Director of Public Prosecutions: It's time to rebalance the relationship between Prosecutors and Police

13 September 2016

The Director of Public Prosecutions, Barra McGrory, QC has signalled that it is time to rebalance the relationship between prosecutors and police in Northern Ireland. 
 
Speaking at the opening of the 21st International Association of Prosecutors Annual Conference (IAP) in Dublin, the Director said: “It has been one of my aspirations to reposition the role of the prosecutor, to bring them closer to the investigator and investigations. 
 
“I want to empower my staff to act proactively rather than reactively in their relationships with investigators. 
 
“I am committed to ensuring that in our post conflict context I deliver a prosecution service which is truly independent, fair and effective and in which all of the citizens of Northern Ireland can have confidence.” 
 
He highlighted the positive outcomes of a recent pilot project which focused on close and early engagement between prosecutors and police in number of serious cases. These included:  

  • 67% reduction in average investigation, file preparation and submission time (down from 174 to 58 days); 
  • 89% reduction in time from receipt of file to PPS decision (down from 172 to 19 days); and, 
  • 49% reduction in time from PPS decision to case being transferred to the Crown Court (down from 45 to 23 days). 

Mr McGrory outlined the existing statutory duty on prosecutors to provide advice to investigators on demand and highlighted the benefits of strengthening this support through a more proactive approach.

He said: “Prosecutor engagement can result in evidential gaps and problems being addressed early, reduce delay down the line, lessen the likelihood of holding charges being withdrawn and assist the identification of any weaknesses which may result in a case being stopped pre-trial.” 
 
Mr McGrory also reflected on his use of the power to request the provision of information from the Chief Constable about “any matter” which appears to him to need investigation on the ground that it may involve an offence against the law of Northern Ireland, under Section 35 of the Justice (Northern Ireland) Act 2000.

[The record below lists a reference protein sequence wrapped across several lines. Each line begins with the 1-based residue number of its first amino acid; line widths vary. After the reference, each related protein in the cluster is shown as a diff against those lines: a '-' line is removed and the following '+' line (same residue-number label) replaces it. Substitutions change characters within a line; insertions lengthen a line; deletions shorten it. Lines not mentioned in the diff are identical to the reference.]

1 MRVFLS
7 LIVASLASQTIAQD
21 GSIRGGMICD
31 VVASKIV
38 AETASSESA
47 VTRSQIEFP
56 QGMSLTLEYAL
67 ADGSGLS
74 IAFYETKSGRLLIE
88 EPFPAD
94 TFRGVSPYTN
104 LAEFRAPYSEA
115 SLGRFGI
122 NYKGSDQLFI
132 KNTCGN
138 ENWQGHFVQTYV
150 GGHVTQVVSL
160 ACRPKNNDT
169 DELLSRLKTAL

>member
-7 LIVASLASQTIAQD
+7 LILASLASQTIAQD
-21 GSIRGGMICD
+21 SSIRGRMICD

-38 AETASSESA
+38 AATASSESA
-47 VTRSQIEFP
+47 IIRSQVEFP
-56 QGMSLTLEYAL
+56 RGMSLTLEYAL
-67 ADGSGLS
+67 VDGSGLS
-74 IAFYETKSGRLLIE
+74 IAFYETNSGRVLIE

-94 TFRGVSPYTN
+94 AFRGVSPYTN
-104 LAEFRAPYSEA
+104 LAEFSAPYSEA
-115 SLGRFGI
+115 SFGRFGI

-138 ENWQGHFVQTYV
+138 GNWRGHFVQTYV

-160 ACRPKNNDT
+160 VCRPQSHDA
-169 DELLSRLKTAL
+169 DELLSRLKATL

He said: “I treat requests to the Chief Constable to investigate cases with great care and have invoked these powers in a number of significant cases, most of which concern allegations of grave misconduct on the part of agencies of the state during the course our conflict.  
 
“Four of these directions alone, one issued by my late predecessor, Sir Alasdair Fraser QC, and three by me, concern the handling of a single state agent code named Stakeknife. If substantiated these allegations open up an appalling vista of collusion by the state.  
 
“These specific legislative provisions create an important public accountability mechanism, in conformity with human rights obligations and serve to protect the rule of law.”  
 
He added: “This does not mean however, the prosecutor having responsibility or accountability for the investigation or the deployment of police resources.  I am satisfied that where both parties understand the sensitive interface between prosecution and investigation, it can be pursued without impairing the essential independence of either.” 
 
Mr McGrory concluded: “The political stability in Northern Ireland owes much to the tenacity and wisdom of our political leaders who have found a way to work together. Its future however will also depend in part on the extent to which the rule of law is maintained through the fair and impartial administration of criminal justice. 
 
“Our next task in the north of Ireland, and it is a formidable one, is to work with police to roll out across the jurisdiction the processes developed in our pilot scheme, to make this one of the best and most effective criminal justice systems in the world.” 

More than 500 prosecutors representing 90 countries from around the world are attending the IAP Conference, hosted by the Director for Public Prosecutions in Ireland at the Convention Centre Dublin. The conference formally opened on Monday 12th September and will run until Thursday (15th September).  
 
The IAP is the only worldwide organisation of prosecutors. It is committed to setting and raising standards of professional conduct and ethics for prosecutors worldwide; promoting the rule of law, fairness, impartiality and respect for human rights and improving international cooperation to combat crime. The theme for the conference is ‘The Relationship Between The Prosecutor And The Investigator’ and features contributions from Claire Loftus DPP in Ireland, Alison Saunders DPP of England and Wales as well as senior prosecutors from around the world. 

Notes to Editors  

 
1. For Media Enquiries about the Director of Public Prosecutions' speech please contact the PPS Communications Unit on 028 9089 7187, out of hours officer on 07990 031568 or email: ppspressoffice@ppsni.gov.uk
 
2. For more information on the International Association of Prosecutors Annual Conference, please contact media.liaison@dppireland.ie 
 
3. The IAP is the only worldwide organisation of prosecutors. It is committed to setting and raising standards of professional conduct and ethics for prosecutors worldwide; promoting the rule of law, fairness, impartiality and respect for human rights and improving international cooperation to combat crime.